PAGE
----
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A NYTimes Political Reporter Tells a Critical Infectious Disease Expert to 'Move On.' It Did Not End Well

By Dustin Rowles | Politics | March 31, 2020 |

By Dustin Rowles | Politics | March 31, 2020 |


Like a lot of people, the first thing I do when I wake up each morning is check the latest news on the NYTimes. For an overview of the latest — especially in NYC, which is the center of the outbreak — it’s a great source of news, in spite of the Times’ horrendous op-ed writers (how are David Brooks and Maureen Dowd and Bret Stephens still allowed to write regularly for the country’s paper of record?).

The political desk, meanwhile, also remains as embarrassing as it was in 2016, in part because Peter Baker and Maggie Haberman often appear to prioritize access to the White House over good reporting. Even in a pandemic, the NYTimes’ political section is both-sides’ing this and turning a viral outbreak into a rat-race and dog-and-pony-show where politicians compete to win the day. I don’t really understand why. Trump trashes the paper on the regular, and the Times response seems to be to bend over backward to provide as much false equivalence as possible.

This morning an infectious disease expert, who works at Yale, rightfully took issue with this headline.

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That is the very essence of he said/they said. The NYTimes is not reporting the facts. It’s reporting what Trump says are the facts, and Trump doesn’t know his ass from a hole in the ground. Gregg Gonsalves felt compelled to say something.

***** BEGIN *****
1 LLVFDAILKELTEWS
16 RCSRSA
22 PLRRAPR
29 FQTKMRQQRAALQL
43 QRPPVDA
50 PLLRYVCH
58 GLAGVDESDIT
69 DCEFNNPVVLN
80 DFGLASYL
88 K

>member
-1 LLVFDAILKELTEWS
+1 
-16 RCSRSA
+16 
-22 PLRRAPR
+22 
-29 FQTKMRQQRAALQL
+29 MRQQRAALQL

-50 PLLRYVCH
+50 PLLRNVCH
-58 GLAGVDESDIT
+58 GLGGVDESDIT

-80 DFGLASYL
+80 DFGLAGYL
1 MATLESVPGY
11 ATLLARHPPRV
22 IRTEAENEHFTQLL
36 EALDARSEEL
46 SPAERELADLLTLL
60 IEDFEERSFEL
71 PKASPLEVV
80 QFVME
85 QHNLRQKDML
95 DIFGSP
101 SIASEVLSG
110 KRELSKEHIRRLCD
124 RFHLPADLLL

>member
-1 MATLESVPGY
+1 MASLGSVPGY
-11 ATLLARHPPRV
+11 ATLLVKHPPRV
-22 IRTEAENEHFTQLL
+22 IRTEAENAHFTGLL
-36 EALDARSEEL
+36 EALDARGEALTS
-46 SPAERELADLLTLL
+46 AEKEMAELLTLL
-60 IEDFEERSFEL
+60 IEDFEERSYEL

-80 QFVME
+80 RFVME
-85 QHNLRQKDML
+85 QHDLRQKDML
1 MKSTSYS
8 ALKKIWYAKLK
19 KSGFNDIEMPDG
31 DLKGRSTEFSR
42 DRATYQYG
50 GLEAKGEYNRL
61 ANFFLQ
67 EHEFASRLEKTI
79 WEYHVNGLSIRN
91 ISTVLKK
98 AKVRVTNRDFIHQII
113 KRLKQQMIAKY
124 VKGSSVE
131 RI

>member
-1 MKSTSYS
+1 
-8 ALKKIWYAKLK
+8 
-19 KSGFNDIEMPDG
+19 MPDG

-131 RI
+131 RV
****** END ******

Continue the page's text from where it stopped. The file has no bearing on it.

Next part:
Jonathan Martin, a political reporter at the NYTimes, offered this reply.

Bad move. Martin poked the bear. Martin should not have poked the bear.

This is not about selling papers. It’s not about a race. It’s not about who is winning. It’s about saving lives, and right now, aside from PPE, ventilators, and tests, there is nothing we prize more than reliable information. No one provides less reliable information than the President. The Times should say as much.

Dustin is the founder and co-owner of Pajiba. You may email him here, follow him on Twitter, or listen to his weekly TV podcast, Podjiba.

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